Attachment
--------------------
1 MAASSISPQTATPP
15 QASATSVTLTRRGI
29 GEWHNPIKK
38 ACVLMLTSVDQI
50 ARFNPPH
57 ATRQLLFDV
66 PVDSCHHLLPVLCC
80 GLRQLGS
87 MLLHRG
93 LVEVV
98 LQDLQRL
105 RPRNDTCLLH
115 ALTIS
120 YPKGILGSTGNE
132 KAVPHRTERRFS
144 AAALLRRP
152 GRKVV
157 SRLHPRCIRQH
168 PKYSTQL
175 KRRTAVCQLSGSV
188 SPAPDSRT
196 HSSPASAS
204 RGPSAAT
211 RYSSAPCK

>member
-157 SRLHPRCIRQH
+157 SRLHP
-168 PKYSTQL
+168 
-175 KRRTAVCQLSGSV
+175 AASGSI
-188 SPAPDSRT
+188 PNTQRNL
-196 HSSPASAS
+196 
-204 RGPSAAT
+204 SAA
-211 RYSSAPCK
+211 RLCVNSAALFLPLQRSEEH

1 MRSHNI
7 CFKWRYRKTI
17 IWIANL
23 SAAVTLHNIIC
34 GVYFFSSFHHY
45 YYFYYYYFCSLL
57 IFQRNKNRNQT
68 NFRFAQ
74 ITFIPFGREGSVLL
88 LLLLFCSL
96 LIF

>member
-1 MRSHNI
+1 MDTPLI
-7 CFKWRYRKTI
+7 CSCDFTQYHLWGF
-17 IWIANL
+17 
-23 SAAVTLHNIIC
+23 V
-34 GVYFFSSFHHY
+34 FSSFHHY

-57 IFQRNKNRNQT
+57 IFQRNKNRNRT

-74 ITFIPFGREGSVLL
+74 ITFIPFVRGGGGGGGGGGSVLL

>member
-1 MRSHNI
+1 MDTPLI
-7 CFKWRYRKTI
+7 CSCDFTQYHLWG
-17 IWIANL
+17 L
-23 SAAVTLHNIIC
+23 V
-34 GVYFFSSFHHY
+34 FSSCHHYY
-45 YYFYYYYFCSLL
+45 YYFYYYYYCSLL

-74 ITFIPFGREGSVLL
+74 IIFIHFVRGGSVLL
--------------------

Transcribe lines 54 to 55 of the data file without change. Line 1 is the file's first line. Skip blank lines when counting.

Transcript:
-7 CFKWRYRKTI
+7 CSCDFTQYHLWGF